Bernd Wollenweber

Associate professor

Bernd Wollenweber
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Profile

Science
My current research interest is focused on nutritional physiology, concentrating on the investigation of relevant processes controlling nutrient uptake, transport and metabolism, ultimately affecting crop quality (see below).

Polymin
A computer program detecting the minimum number of SNPs for haplotype discrimination and subsequent genotype differentiation has been developed. The main advantages of PolyMin is the integration of procedures from sequence analysis to polymorphism selection within a single program.
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My current research interest is focused on nutritional physiology, concentrating on the investigation of relevant processes controlling nutrient uptake, transport and metabolism, ultimately affecting crop quality. Research in this area is relevant in light of current environmental factors such as drought and (high) temperature, which impair nutrient acquisition and may result in nutritional imbalances.

Former activities have focused on internal regulation processes, in particular of plant acid-base balance in relation to resource acquisition of nitrogen from mineral and atmospheric (NH3) sources, cation-anion balance and the regulation of relevant enzyme activities.

The effect of high temperature-events in wheat was studied as part of an EU research project on 'Climate Change, Climatic Variability and Agriculture in Europe' (CLIVARA). Research has also focused on the investigation of important factors involved in the regulation of drought-stress in C3 and C4 crop species.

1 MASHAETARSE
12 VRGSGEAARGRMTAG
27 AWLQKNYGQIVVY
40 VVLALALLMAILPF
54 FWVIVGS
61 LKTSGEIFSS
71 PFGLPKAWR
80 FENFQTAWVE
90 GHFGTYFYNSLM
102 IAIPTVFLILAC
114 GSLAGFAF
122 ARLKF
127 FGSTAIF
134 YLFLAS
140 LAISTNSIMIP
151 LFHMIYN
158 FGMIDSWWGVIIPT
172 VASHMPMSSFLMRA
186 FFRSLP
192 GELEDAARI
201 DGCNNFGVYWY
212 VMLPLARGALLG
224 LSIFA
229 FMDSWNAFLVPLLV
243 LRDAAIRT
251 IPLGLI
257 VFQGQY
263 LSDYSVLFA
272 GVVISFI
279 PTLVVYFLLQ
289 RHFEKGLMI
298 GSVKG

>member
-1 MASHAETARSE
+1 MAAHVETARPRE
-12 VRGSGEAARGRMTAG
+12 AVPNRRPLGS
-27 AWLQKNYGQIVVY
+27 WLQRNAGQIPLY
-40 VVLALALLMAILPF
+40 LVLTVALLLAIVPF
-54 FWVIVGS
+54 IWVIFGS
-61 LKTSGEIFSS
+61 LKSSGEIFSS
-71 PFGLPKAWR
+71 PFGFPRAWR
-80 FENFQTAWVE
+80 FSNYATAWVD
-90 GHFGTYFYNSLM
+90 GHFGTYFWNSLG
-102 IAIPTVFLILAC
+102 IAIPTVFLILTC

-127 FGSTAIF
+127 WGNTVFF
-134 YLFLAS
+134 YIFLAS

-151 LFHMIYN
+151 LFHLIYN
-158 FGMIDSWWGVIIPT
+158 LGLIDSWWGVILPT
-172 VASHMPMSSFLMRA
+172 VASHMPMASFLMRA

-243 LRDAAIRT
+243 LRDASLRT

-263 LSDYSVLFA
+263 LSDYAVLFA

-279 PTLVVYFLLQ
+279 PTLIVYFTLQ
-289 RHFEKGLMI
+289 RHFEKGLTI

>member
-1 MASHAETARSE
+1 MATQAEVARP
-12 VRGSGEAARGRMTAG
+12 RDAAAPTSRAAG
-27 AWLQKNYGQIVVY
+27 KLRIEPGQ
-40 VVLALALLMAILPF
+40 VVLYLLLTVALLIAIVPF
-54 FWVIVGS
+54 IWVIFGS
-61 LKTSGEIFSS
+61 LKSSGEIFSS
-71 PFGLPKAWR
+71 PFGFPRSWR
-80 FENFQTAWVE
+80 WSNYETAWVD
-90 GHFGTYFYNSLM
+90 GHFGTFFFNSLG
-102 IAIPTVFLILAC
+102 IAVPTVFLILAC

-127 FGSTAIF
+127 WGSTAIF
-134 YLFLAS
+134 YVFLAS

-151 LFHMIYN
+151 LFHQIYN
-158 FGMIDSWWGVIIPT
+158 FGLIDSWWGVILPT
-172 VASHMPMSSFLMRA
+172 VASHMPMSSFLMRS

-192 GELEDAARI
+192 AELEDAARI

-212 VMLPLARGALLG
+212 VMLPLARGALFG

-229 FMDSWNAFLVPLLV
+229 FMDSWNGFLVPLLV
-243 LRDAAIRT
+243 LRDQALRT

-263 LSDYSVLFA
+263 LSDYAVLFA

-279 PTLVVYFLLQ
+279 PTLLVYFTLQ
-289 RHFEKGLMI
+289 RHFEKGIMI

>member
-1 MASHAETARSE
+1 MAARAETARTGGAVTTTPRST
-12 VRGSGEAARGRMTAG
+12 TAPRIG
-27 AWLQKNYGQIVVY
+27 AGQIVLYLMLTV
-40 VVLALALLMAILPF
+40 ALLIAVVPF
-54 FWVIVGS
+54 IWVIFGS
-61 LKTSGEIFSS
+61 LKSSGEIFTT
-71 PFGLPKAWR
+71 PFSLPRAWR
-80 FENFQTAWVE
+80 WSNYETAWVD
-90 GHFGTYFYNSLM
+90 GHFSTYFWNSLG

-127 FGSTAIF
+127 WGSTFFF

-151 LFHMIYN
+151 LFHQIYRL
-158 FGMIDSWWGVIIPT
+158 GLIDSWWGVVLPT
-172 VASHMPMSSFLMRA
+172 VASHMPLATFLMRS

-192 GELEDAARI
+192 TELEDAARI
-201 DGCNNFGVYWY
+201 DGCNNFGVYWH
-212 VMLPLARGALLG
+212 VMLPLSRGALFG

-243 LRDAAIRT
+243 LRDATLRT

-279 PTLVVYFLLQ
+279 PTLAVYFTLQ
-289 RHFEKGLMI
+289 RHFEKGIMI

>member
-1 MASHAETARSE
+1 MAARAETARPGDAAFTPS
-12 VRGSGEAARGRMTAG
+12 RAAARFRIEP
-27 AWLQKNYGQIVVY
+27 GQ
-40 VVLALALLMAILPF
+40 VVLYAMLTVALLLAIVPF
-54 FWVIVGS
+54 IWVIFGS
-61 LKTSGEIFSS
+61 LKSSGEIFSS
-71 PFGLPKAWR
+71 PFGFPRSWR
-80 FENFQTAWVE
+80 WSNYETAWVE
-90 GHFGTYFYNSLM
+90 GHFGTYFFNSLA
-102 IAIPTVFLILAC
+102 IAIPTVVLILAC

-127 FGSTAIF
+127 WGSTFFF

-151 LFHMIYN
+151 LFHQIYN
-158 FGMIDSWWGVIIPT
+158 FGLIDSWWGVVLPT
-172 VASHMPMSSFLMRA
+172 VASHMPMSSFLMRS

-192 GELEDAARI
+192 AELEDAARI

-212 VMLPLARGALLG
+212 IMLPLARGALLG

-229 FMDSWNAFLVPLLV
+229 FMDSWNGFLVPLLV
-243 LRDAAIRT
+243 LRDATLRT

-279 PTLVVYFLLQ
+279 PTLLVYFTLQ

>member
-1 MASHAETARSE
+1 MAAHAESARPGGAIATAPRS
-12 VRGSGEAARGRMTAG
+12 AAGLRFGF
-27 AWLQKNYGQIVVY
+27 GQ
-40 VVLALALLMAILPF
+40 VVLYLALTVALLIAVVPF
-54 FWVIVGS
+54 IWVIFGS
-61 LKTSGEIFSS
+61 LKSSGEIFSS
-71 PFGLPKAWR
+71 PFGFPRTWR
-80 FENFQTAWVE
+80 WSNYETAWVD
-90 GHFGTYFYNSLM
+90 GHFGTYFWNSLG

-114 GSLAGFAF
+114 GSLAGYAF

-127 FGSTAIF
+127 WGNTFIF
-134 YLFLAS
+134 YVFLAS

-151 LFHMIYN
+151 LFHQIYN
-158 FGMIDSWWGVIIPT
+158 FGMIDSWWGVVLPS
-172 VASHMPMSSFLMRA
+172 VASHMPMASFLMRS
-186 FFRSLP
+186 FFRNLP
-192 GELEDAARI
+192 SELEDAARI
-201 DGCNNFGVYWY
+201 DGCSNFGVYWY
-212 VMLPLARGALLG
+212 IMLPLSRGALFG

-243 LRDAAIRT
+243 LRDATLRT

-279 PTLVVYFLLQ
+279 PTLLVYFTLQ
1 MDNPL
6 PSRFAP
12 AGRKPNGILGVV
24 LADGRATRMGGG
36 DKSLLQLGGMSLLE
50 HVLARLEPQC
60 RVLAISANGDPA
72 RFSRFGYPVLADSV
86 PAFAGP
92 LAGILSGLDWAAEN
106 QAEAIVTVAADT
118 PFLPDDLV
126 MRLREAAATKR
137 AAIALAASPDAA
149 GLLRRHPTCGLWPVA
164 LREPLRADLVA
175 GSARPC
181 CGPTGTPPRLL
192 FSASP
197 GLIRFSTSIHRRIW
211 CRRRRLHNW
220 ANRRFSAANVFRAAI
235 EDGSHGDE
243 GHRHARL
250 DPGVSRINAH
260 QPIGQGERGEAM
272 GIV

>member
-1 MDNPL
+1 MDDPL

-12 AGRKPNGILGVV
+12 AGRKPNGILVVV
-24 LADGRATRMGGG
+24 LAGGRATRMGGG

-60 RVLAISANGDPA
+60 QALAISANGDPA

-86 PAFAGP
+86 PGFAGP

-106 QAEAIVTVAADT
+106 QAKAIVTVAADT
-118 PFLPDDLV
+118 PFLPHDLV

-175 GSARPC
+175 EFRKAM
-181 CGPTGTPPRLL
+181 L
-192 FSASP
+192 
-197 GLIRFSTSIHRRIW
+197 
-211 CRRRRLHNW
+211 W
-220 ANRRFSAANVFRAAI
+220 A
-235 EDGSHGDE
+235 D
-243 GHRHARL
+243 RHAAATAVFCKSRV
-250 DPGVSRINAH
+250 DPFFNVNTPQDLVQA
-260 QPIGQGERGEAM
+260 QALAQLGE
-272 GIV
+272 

In my PhD-thesis, ecophysiological aspects of nitrogen and carboxylate metabolism were investigated and in my first post-doctoral assignment (at IAEA), work centred on the N-fixation and P-uptake of Azolla species.

Vision

While ongoing cereal research is primarily concentrating on cereals for human consumption, a similar research effort is lacking for the determination of the nutritional value of grain for animal use. For feed grain, high yield is still important, but from a financial point of view grain quality is likely to become an even more important criterion for cereal producers in the future, as feed accounts for the highest cost in animal production. Efficient feed utilization depends on the knowledge of both the nutritional value of the grain (the ability of the feed to supply the animal with energy and protein) and the requirements of the animals for nutrients.

Quality criteria in grain are influenced by relevant nutritional factors, and it is therefore essential to understand the fundamental biochemical processes influencing quality factors. The composition of the mature grain depends on the relative storage of protein and starch. Limitations in nutrient availability and of water will influence the level of many (in)organic compounds in cereals, which will in turn influence the grain quality (essential amino acids, starch, and protein). The relative amount of these storage compounds varies considerably and the value of the crop is to a large extent determined by these differences.

The accumulation of these compounds in the storage tissues is highly dependent on the photosynthetic fixation of carbon in the leaf, the translocation of photoassimilates, and the simultaneous uptake of - and supply with - relevant nutrients, in particular nitrogen. In the growing seed, the various metabolic processes will then compete for these substrates, which will eventually result in the deposition of a characteristic nutrient composition in the various storage organs.

Based on present knowledge of the variation in the nutritional value, it is currently important to a) investigate the physiological, biochemical and genetical basis for protein and starch quality-parameters in cereals and to identify the factors limiting improvements, b), to define the problems and possibilities of cultivation strategies on quality parameters in cereals, c), to determine relevant selection factors in cereals, and, d), to develop rapid analytical methods for screening of as many quality parameters as possible.

 

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